TSWG is also looking for new ideas to:

• Screen people entering buildings

• Protect perimeters

• Rapidly deploy wire barriers

• Build portable floodlights that don’t use the visible light spectrum.

Systems integrator Newtech E.C.I. in Joliet, Ill., was called on to install an integrated system as a direct result of the terrorist attacks and homeland security. According to Bill Bryan, president of Newtech, his contractors installed a perimeter security system, including closed-circuit television and perimeter detection at a nuclear storage facility at a Joliet power plant. Bryan said the end-user was looking for a “high-technology, low-false-alarm system capable of detecting any breach that was easy to use and provided quality performance.”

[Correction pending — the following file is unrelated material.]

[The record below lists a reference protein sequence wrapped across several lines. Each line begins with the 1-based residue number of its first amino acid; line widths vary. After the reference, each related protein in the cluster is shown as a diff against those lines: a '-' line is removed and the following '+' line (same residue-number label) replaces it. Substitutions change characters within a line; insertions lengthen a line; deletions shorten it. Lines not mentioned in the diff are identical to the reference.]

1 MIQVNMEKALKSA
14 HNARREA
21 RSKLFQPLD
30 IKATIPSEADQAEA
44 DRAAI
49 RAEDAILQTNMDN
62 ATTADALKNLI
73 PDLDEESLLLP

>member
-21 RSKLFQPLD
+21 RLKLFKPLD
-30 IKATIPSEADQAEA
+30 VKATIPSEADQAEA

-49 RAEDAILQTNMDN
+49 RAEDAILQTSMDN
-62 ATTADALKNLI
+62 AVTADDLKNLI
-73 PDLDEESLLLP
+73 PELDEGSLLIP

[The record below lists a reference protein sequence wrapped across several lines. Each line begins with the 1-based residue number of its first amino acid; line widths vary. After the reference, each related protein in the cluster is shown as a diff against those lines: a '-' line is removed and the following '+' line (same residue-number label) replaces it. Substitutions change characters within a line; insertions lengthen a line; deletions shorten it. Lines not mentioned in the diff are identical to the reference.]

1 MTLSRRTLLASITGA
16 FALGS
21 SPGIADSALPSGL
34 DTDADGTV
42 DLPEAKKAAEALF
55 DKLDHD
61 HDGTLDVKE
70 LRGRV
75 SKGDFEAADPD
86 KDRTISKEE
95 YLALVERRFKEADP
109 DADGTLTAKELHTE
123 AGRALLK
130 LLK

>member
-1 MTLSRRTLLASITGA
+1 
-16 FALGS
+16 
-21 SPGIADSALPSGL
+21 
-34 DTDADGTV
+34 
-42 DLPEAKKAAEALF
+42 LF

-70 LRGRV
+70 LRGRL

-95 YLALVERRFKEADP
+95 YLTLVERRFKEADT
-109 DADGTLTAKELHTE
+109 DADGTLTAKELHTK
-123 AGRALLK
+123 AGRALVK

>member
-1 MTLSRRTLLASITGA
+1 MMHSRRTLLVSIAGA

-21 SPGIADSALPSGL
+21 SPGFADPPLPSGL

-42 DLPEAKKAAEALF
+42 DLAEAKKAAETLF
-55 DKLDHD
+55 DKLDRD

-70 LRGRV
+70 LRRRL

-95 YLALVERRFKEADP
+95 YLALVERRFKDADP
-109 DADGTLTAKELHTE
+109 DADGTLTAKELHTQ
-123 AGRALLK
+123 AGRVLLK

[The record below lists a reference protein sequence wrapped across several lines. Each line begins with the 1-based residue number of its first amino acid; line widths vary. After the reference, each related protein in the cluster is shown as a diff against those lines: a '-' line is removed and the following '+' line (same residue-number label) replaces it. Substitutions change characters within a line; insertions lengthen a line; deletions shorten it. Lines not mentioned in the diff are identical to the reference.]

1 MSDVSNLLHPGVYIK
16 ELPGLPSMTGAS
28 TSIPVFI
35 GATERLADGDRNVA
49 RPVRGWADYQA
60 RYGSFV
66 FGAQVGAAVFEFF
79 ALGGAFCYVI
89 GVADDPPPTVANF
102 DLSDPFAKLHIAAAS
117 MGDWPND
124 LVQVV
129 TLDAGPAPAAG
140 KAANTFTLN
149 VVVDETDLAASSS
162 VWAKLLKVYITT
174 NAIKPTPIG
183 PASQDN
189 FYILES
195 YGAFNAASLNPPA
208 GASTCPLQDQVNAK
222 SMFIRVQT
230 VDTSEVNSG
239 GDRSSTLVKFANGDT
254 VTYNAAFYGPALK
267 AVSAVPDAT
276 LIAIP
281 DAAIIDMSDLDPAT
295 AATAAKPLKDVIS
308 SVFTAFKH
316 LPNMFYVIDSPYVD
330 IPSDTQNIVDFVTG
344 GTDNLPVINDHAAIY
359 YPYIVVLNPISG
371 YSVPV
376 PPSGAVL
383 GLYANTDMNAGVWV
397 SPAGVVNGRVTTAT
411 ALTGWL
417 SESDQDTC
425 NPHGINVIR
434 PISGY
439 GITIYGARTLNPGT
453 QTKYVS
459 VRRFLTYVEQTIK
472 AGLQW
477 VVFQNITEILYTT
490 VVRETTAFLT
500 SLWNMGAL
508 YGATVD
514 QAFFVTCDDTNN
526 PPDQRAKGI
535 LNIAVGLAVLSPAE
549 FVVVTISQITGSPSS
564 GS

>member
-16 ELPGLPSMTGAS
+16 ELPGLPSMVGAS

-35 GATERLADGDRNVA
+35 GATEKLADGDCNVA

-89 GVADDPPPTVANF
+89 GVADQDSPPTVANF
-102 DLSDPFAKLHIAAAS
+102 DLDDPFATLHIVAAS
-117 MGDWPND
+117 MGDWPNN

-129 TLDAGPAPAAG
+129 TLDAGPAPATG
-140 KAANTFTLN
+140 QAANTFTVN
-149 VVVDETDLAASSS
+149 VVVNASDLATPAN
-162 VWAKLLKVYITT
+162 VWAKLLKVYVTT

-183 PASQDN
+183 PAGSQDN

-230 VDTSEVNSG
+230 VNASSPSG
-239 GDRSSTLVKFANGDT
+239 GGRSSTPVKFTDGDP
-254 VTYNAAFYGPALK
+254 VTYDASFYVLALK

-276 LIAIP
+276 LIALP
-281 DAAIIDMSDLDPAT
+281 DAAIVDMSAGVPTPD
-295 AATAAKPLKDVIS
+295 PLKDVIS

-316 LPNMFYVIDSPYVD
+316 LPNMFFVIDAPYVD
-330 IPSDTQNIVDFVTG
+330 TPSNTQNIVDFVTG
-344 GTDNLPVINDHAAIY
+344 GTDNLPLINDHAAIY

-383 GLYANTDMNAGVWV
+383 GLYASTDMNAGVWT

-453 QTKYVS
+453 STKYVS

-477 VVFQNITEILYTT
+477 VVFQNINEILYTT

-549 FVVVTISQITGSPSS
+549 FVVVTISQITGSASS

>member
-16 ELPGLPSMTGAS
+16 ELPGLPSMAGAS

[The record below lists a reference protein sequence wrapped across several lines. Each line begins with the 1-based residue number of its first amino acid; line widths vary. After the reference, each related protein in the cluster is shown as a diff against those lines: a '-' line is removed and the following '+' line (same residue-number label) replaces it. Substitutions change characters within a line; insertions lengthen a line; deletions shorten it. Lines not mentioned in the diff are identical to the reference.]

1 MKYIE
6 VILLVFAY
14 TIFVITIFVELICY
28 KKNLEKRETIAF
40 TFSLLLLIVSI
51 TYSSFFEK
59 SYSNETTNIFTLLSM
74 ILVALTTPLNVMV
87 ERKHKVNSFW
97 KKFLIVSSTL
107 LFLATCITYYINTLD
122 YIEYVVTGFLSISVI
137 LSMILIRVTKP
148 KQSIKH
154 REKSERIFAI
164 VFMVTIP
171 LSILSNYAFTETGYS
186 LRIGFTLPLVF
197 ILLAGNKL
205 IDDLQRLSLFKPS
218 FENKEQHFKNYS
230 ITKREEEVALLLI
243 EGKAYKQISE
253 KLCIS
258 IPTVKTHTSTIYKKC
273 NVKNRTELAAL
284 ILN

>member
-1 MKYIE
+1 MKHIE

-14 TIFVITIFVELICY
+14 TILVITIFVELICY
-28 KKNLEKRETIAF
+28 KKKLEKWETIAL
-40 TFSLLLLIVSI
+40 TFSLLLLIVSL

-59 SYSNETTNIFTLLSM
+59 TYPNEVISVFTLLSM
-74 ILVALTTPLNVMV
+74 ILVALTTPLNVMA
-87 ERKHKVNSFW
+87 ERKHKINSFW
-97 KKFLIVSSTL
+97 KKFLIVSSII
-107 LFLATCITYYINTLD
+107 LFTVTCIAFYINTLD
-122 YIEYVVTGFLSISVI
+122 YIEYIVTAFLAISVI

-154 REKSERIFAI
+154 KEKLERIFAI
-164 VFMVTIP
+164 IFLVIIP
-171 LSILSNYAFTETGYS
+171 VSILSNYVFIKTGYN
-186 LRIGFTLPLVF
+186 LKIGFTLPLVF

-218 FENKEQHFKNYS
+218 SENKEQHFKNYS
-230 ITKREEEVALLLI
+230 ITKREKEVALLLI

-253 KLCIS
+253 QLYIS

At the perimeter, Newtech installed the Intelli-FIELD Electrostatic Field Disturbance Sensor manufactured by Senstar-Stellar Inc. in Fremont, Calif. IntelliFIELD is a terrain-following volumetric sensor that creates an electrostatic field between parallel field and sense wires. The resulting zone of detection is high and narrow and surrounds the wire. Typically, a four-wire system is used with wires mounted on free-standing posts or on a fence, adjacent to or between physical barriers. In controlled applications, the wire spacing may be altered and the wires may be mounted on walls, roofs and other structures.

The Intelli-FIELD processor analyzes a compound signal consisting of an amplitude change (mass of the intruder), rate of change (movement of the intruder), and the time the intruder is in the detection field. When these changes occur with specified limits, an intrusion alarm is activated.